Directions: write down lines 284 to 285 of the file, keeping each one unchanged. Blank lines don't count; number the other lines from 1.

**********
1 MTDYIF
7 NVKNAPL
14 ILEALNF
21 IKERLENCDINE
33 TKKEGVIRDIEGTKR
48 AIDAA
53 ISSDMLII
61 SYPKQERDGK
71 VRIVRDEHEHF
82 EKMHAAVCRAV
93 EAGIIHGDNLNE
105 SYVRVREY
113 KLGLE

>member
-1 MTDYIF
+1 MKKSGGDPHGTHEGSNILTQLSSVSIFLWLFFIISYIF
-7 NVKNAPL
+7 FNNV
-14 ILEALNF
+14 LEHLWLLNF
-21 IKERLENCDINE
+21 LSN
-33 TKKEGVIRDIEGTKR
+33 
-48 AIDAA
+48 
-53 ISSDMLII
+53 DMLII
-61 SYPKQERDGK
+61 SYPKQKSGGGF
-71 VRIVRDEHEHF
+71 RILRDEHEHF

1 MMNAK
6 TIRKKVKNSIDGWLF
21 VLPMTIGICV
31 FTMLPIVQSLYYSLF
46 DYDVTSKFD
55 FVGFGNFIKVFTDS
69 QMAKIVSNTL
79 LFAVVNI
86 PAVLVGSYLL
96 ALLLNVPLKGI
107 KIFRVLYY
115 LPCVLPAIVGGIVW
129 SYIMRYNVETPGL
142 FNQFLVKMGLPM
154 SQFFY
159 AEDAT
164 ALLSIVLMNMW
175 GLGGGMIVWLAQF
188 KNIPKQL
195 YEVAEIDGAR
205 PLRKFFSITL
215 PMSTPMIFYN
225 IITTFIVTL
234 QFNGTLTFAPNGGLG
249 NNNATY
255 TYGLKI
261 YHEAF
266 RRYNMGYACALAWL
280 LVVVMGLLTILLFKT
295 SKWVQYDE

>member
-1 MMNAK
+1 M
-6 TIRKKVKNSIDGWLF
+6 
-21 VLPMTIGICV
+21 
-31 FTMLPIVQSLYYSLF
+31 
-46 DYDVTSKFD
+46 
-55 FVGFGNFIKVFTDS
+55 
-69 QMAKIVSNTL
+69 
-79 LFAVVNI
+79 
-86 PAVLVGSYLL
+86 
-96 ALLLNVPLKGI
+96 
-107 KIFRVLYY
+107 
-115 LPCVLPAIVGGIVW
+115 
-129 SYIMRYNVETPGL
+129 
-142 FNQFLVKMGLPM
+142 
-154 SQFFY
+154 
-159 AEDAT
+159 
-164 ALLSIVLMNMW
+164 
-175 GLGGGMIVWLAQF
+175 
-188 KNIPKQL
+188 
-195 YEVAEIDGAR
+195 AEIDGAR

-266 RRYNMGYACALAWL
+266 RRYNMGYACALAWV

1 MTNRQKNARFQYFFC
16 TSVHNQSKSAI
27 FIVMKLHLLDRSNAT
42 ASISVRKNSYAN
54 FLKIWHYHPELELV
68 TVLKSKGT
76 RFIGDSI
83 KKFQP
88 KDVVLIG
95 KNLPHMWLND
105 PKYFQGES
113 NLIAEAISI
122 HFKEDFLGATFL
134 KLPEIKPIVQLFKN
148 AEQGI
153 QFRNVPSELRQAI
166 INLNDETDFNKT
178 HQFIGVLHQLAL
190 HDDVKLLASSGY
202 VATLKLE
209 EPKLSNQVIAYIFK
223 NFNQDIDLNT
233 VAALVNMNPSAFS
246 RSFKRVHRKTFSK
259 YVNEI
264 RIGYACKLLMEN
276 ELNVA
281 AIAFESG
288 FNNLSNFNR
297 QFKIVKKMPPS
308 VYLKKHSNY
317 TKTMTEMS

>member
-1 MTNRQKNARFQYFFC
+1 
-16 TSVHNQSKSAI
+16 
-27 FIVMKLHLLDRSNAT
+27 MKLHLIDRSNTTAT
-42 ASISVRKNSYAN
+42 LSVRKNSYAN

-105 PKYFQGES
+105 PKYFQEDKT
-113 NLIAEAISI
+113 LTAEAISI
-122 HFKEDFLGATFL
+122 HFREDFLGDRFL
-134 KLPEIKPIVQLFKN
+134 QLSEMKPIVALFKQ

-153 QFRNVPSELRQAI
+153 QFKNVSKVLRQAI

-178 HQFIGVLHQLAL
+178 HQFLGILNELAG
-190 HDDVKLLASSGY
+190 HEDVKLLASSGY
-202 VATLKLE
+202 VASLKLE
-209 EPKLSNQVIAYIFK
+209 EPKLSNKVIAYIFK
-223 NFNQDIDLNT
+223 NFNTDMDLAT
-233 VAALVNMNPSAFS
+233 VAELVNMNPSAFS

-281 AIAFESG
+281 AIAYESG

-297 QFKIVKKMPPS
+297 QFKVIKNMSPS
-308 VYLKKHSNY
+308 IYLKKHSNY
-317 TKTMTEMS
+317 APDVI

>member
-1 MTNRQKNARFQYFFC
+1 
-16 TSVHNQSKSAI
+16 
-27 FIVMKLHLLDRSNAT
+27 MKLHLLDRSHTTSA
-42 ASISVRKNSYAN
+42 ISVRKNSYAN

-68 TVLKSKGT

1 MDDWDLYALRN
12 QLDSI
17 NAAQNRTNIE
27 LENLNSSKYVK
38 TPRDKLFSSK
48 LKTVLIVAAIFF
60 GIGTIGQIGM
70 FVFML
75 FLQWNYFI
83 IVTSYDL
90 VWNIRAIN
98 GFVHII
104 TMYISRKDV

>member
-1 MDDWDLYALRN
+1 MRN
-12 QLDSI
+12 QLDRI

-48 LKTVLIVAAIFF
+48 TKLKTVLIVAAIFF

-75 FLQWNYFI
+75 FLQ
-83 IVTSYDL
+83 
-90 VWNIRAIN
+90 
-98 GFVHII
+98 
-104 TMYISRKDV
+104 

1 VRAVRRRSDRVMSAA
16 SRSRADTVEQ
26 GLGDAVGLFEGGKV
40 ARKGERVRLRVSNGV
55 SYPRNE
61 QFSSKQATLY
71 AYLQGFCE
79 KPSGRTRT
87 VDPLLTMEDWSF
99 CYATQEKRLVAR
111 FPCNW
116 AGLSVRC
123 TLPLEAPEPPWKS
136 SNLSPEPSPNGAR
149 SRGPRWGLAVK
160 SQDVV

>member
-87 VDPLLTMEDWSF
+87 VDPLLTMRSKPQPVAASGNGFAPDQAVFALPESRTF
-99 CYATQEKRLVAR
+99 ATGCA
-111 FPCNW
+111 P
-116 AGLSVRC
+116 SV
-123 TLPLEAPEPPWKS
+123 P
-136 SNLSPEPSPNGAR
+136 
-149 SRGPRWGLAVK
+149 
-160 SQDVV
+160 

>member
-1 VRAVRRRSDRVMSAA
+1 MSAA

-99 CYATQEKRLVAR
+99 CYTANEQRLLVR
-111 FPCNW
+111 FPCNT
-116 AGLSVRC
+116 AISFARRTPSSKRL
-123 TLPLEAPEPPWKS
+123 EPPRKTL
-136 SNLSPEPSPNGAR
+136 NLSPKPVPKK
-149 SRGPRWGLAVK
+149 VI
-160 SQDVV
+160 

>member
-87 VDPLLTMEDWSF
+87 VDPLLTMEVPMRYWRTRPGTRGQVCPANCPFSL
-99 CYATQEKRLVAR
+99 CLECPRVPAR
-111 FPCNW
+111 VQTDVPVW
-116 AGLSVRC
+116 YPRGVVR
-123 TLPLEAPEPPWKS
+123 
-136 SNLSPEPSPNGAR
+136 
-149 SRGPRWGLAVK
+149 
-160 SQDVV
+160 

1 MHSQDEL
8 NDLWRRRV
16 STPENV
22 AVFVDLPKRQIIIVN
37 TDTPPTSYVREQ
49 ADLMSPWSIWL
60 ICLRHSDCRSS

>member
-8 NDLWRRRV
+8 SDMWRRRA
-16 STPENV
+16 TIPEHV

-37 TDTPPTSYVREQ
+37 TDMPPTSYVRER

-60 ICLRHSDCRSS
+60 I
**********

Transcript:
1 MHSQDEL
8 NDLWRRRV